Here we are, a few months into 2012, and the global recession that began in 2007 remains with us. The European Union continues to struggle with additional financial problems arising monthly, it seems. The United States' financial problems persist -- and will continue as long as our monetary system is based on creating money via printing presses whenever the government runs out. Even China is having difficulties. Although large amounts of European and American money continue to flow to the East, the average consumer has tightened up their spending habits quite a bit over the past five years.
So, how in the world with an economy like this, is the entire production of Ferrari 458s sold out (according to Car and Driver magazine, July 2011)? After all, boiled down to its basic essence, a Ferrari is simply an automobile -- personal transportation from one point to another. This same personal transportation can be completed in the same amount of time in most American and European metropolitan areas with a Volkswagen, a BMW or a Fiat 500.
What's the difference? Are Ferraris really that different? Are they that superior?
I would venture to say that the same type of marketing that made the Ferrari a desirous automobile is also at work at Starbucks today. You see, at the beginning of the Starbucks empire, the company realized its competition was fighting over the cheapest cup of coffee. Since coffee is little more than ground-up roasted beans suspended in hot water, there is a decent profit margin on the product. Yet McDonald's, QuikTrip, 7-Eleven and Dunkin' Donuts were all competing for customers with their version of a 50-cent cup of coffee.
Starbucks saw something different. Rather than trying to see how cheap they could make a cup of coffee, they asked, "How can we massively enhance our margins on a cup of coffee?" Starbucks has been very successful at convincing its customers to purchase their daily cup(s) of liquid caffeine for $4 a cup.
The question is: How does what Ferrari and Starbucks do in their marketing have anything to do with the profits you make in your c-store?
You see, the key is experience. If you simply needed to get from point A to point B, there would be no market for Ferraris. If you simply needed a quick jolt of energy in the morning, there would be no need for Starbucks. It's the experience that people will pay extra for.
In a Ferrari, the sound of the engine; the feel of the ride (extremely well-damped without being harsh); the envious glances from others in their SUVs and BMWs; the steering that is never too light, never too heavy; the feedback off the road through the steering and suspension -- it all comes down to one thing: the experience. Being treated like royalty or a movie star, and looking successful and seemingly being an icon, also adds to the experience.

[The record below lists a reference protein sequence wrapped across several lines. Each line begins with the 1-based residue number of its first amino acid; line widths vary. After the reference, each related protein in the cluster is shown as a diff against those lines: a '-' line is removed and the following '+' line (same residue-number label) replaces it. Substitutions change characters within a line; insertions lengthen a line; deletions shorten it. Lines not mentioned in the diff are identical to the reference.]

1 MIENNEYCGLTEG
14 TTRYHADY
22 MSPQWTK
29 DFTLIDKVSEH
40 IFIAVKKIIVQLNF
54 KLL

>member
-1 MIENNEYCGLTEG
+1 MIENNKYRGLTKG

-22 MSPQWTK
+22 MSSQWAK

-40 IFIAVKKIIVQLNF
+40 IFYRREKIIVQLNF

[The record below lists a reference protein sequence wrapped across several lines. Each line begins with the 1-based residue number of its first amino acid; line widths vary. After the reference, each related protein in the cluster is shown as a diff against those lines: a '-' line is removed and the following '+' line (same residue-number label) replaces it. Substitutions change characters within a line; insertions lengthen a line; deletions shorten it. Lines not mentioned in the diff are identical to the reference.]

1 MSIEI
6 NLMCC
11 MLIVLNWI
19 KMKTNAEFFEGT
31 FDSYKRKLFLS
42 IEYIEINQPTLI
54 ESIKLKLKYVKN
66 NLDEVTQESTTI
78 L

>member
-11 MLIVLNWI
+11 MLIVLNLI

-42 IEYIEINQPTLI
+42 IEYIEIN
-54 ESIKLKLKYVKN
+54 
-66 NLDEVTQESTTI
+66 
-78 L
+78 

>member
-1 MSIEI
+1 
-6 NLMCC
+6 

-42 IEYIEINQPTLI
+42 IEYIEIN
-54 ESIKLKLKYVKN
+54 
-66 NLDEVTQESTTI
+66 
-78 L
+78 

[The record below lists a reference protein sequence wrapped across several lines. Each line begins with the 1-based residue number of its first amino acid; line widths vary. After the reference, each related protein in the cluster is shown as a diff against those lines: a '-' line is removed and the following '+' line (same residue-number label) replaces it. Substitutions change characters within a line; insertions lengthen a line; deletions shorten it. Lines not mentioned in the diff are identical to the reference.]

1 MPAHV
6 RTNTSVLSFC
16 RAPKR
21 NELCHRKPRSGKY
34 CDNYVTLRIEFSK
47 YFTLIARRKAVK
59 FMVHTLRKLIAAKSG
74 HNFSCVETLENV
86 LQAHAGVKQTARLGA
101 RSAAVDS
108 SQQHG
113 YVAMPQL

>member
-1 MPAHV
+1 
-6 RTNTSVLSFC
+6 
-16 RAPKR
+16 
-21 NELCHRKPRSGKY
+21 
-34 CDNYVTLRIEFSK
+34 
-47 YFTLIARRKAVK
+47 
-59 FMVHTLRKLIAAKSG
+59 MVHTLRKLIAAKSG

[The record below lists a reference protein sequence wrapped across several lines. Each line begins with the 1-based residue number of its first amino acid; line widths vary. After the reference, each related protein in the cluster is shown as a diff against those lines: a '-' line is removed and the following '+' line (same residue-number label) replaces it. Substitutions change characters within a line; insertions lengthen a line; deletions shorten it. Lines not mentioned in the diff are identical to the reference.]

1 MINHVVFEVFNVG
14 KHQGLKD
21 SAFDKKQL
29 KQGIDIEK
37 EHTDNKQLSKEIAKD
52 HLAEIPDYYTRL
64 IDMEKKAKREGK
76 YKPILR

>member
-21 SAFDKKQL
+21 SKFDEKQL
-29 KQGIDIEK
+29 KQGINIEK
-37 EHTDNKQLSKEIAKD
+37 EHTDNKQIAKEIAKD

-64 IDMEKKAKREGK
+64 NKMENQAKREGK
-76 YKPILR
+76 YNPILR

At Starbucks, customers pay $4 for the experience they enjoy. Starbucks innovated its stores to give its customers what they "wanted." Customers don't want to buy their coffee from a clerk; they want to buy it from a barista. They don't want to buy coffee from a convenience store or a fast-food restaurant; they want to buy their coffee from a specialty coffee establishment where the barista knows them by name and knows what they want to drink without having to ask.
So, how do you give that kind of experience to the customers in your convenience store?
Here are a few no-cost ways that most c-store operators don't take the time to consider:
1. When a customer asks for a product and the sales clerk knows where it is, the clerk should personally take them to the product. Don't just point and tell them where it is.
2. When a customer comes up a few cents short, take the money out of your pocket (never short your business -- if you do it, your sales clerks will do it).
3. Have an "All Coffee is Small" day. The typical margin on coffee is 50 to 60 percent and you probably throw out a lot of your coffee if you work to keep it as fresh as possible (especially after 10 or 11 a.m.). So have a day that no matter what size the customer orders, you charge them for a small -- and make sure the customer knows you are doing this for them as a sign of appreciation for their business.
4. Take a couple of hours on a Saturday and work at your gas pumps. Wash windows, check the tire pressure, check the tread on the tires, check the oil and coolant levels; basically check whatever you feel comfortable with checking.
5. When your customer laments about a product or service they need but can't find, get it for them.
There are a plethora of ways to enhance your customer's experience. Then, watch as the customers come to you for more and more of their purchases as they experience a business that cares about them.
Ted Leithart is the founder and president of The Leithart Group LLC and creator of C-Store Marketing Systems. The Leithart Group is a marketing and business-building resource provider for independent convenience stores. Leithart's marketing expertise has been utilized to build and enhance more than 500 small businesses. He can be reached at [email protected] More information can also be found at www.TedLeithart.com.
Editor's Note: The opinions expressed in this article are the author's and do not necessarily reflect the views of Convenience Store News for the Single Store Owner.